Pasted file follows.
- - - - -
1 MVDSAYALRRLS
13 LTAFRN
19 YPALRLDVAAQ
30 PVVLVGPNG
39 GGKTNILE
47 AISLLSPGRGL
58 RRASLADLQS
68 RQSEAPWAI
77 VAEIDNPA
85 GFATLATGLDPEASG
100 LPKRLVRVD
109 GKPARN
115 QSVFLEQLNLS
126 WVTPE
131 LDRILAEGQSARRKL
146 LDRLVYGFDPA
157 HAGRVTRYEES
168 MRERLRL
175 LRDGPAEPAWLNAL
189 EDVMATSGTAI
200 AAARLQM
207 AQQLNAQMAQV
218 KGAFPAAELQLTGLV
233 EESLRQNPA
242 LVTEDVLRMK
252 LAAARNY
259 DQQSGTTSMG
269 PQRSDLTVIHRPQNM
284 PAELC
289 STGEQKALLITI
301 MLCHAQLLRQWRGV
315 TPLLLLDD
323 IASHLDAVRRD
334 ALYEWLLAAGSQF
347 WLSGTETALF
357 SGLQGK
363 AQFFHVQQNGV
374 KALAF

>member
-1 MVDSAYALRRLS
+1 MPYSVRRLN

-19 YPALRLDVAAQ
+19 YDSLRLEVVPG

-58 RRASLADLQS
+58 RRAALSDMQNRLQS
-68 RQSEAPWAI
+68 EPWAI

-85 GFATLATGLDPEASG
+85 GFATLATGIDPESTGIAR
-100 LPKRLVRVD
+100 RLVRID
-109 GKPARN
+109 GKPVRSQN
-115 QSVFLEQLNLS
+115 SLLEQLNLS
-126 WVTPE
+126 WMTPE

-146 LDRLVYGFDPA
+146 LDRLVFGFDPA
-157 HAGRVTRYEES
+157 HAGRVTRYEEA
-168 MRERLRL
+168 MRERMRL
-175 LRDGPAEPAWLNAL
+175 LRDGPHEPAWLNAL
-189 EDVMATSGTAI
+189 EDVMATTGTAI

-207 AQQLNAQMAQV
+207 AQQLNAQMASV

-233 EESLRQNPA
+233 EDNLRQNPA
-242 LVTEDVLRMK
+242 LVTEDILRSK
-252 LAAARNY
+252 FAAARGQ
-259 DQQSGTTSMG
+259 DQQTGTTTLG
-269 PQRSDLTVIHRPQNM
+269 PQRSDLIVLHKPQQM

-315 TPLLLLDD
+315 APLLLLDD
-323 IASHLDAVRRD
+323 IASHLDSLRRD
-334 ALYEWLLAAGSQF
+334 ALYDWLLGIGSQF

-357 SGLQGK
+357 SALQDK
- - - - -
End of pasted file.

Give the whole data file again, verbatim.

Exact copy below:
1 MVDSAYALRRLS
13 LTAFRN
19 YPALRLDVAAQ
30 PVVLVGPNG
39 GGKTNILE
47 AISLLSPGRGL
58 RRASLADLQS
68 RQSEAPWAI
77 VAEIDNPA
85 GFATLATGLDPEASG
100 LPKRLVRVD
109 GKPARN
115 QSVFLEQLNLS
126 WVTPE
131 LDRILAEGQSARRKL
146 LDRLVYGFDPA
157 HAGRVTRYEES
168 MRERLRL
175 LRDGPAEPAWLNAL
189 EDVMATSGTAI
200 AAARLQM
207 AQQLNAQMAQV
218 KGAFPAAELQLTGLV
233 EESLRQNPA
242 LVTEDVLRMK
252 LAAARNY
259 DQQSGTTSMG
269 PQRSDLTVIHRPQNM
284 PAELC
289 STGEQKALLITI
301 MLCHAQLLRQWRGV
315 TPLLLLDD
323 IASHLDAVRRD
334 ALYEWLLAAGSQF
347 WLSGTETALF
357 SGLQGK
363 AQFFHVQQNGV
374 KALAF

>member
-1 MVDSAYALRRLS
+1 MPYSVRRLN

-19 YPALRLDVAAQ
+19 YDSLRLEVVPG

-58 RRASLADLQS
+58 RRAALSDMQNRLQS
-68 RQSEAPWAI
+68 EPWAI

-85 GFATLATGLDPEASG
+85 GFATLATGIDPESTGIAR
-100 LPKRLVRVD
+100 RLVRID
-109 GKPARN
+109 GKPVRSQN
-115 QSVFLEQLNLS
+115 SLLEQLNLS
-126 WVTPE
+126 WMTPE

-146 LDRLVYGFDPA
+146 LDRLVFGFDPA
-157 HAGRVTRYEES
+157 HAGRVTRYEEA
-168 MRERLRL
+168 MRERMRL
-175 LRDGPAEPAWLNAL
+175 LRDGPHEPAWLNAL
-189 EDVMATSGTAI
+189 EDVMATTGTAI

-207 AQQLNAQMAQV
+207 AQQLNAQMASV

-233 EESLRQNPA
+233 EDNLRQNPA
-242 LVTEDVLRMK
+242 LVTEDILRSK
-252 LAAARNY
+252 FAAARGQ
-259 DQQSGTTSMG
+259 DQQTGTTTLG
-269 PQRSDLTVIHRPQNM
+269 PQRSDLIVLHKPQQM

-315 TPLLLLDD
+315 APLLLLDD
-323 IASHLDAVRRD
+323 IASHLDSLRRD
-334 ALYEWLLAAGSQF
+334 ALYDWLLGIGSQF

-357 SGLQGK
+357 SALQDK